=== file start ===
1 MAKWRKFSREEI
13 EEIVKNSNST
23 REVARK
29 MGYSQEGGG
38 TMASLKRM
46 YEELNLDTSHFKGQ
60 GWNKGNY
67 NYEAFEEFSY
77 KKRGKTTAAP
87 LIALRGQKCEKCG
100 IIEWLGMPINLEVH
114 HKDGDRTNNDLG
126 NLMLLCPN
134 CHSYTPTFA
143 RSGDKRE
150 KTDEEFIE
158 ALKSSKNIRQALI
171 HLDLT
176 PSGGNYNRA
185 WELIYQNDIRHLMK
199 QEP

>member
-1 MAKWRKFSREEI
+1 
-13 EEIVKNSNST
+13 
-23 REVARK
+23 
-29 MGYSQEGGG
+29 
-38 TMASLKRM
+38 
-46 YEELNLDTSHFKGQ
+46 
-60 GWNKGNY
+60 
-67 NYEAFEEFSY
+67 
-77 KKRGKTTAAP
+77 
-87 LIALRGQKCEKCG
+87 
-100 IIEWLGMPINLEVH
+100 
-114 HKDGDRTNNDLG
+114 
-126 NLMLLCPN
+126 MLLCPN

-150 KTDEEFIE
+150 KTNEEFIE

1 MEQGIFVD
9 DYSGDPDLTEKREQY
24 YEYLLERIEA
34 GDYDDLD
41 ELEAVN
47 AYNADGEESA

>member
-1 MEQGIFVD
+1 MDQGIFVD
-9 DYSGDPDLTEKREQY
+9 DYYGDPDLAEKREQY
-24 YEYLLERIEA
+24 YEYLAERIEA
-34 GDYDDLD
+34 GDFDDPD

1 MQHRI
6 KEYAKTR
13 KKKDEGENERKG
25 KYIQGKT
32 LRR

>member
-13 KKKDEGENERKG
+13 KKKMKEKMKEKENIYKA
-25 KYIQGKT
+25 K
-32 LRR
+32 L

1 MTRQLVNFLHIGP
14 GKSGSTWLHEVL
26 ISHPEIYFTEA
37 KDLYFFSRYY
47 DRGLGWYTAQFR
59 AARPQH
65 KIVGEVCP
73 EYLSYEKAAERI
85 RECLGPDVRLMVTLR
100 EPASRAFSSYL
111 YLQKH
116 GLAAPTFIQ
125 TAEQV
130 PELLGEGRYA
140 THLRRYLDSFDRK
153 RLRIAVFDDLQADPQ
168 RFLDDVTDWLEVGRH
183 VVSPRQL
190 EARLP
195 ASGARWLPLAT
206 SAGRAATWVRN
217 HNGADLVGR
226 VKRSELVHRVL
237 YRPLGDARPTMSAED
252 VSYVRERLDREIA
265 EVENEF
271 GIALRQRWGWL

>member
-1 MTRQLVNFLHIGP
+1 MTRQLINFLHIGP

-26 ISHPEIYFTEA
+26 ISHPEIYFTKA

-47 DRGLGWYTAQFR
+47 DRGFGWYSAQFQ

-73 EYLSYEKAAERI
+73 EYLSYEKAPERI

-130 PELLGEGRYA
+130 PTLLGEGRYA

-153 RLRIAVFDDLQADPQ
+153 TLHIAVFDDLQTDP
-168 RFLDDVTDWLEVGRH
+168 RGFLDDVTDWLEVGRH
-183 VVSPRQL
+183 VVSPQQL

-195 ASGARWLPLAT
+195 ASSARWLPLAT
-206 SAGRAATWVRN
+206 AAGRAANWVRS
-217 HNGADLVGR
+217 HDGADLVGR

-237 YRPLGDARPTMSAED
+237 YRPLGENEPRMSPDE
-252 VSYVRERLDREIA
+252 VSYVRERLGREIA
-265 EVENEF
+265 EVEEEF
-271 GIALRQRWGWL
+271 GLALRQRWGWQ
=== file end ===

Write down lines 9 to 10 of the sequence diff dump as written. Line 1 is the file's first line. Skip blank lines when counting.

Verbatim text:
77 KKRGKTTAAP
87 LIALRGQKCEKCG